Executives from the National Basketball Association (NBA) have been outlining their vision for legalised sports betting in New York State as a model for sports betting across the US.
In written testimony to the New York State Senate Standing Committee on Racing, Gaming and Wagering, NBA Senior Vice President and Assistant General Counsel Daniel Spillane said: “We support the passage of a comprehensive sports betting bill that would serve as a model for a 50-state solution—whether that happens in Congress or on a state-by-state basis."
Among the NBA’s provisos for such a bill are the inclusion of mandatory alerts by gaming operators of unusual betting activity and the centralisation of betting data “to facilitate monitoring of bets across operators and jurisdictions".
Operators wishing to offer sports betting would be required to pay each sporting league 1% of the total amount bet on each of its games, with the money being invested in compliance, enforcement, monitoring, investigations and education.
Sports leagues would have the opportunity to restrict wagering on their own events, with consumer protections including a licensing programme, restrictions on age and advertising, and self-exclusion programmes to assist problem gamblers.
The final provision that the NBA have stated is that any legislation should include the state-wide authorisation of sports betting and on mobile platforms as a way of discouraging bettors from wagering illegally via offshore websites.
Sporting leagues were instrumental in the passing of the Professional and Amateur Sports Protection Act in 1992, but in recent years the leagues have diverged in their opinions on sports betting. In November 2014, NBA commissioner Adam Silver wrote an op-ed for the New York Times in which he asserted that sports betting would be legalised eventually.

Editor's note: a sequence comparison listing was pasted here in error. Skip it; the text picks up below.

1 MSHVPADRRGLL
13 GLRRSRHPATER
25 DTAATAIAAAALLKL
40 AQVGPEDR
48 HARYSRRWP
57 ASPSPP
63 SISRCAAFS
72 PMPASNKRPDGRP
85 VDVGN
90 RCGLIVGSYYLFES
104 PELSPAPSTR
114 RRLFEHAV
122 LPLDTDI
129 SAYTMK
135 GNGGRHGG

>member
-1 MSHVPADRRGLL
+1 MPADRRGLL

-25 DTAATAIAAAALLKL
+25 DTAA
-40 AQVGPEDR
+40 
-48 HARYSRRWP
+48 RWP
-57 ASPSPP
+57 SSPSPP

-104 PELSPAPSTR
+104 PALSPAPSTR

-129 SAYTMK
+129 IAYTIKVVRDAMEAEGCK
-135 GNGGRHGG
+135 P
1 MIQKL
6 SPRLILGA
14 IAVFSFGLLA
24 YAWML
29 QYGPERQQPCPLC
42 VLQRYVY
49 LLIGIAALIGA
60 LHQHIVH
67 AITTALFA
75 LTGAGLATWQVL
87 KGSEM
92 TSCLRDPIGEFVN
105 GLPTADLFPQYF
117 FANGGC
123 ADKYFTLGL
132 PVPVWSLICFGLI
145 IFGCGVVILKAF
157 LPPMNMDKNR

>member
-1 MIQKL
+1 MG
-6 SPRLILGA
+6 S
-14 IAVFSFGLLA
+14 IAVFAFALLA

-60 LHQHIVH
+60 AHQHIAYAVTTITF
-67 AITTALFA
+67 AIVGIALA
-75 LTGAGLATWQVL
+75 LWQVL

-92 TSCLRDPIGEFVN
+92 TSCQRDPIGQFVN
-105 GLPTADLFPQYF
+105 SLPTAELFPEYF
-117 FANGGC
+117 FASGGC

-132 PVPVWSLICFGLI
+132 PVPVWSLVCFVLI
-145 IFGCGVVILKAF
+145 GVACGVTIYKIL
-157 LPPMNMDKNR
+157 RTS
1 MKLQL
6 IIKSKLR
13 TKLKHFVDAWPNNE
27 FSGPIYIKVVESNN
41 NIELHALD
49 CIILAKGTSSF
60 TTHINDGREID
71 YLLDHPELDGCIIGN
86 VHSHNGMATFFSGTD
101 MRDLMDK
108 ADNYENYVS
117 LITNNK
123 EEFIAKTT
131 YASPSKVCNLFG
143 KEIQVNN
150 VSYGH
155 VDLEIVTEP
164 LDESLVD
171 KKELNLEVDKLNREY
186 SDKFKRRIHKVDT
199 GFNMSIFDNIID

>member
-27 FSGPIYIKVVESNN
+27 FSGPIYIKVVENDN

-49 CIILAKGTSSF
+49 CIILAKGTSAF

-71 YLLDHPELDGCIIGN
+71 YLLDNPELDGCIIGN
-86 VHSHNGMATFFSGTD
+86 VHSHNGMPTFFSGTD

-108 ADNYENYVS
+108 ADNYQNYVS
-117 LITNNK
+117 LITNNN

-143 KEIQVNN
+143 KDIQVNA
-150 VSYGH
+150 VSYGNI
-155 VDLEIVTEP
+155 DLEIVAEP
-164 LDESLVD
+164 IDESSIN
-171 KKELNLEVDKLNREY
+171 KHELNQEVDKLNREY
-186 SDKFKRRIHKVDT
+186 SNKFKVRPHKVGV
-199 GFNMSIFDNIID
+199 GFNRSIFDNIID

Since that famous editorial, the NBA’s opinion now differs from that of the National Football League and the National Hockey League, who have both voiced their support for retaining PASPA.
Spillane added: “Our conclusion is that the time has come for a different approach that gives sports fans a safe and legal way to wager on sporting events while protecting the integrity of the underlying competitions.”
Other witnesses testifying at the hearing include representatives from the New York Racing Association, New York Thoroughbred Horsemen Association, New York Thoroughbred Breeders Inc, New York State Gaming Association and the New York Council on Problem Gambling. The gambling industry was represented by executives from Sportradar, Rush Street Interactive, Tioga Downs Casino Resort and William Hill US.
Responding to the testimony, American Gaming Association President Geoff Freeman issued a statement in which he was less than supportive of a 1% levy on sports betting: “We are pleased that the National Basketball Association (NBA) today joined with the gaming industry in support of vigorously regulated sports wagering.
"We can all agree that the 25-year ban on sports wagering has been a failure in every regard. Now, let’s get real about eliminating the illegal market, protecting consumers and determining the role of government – a role that most certainly does not include transferring money from bettors to multi-billion dollar sports leagues.”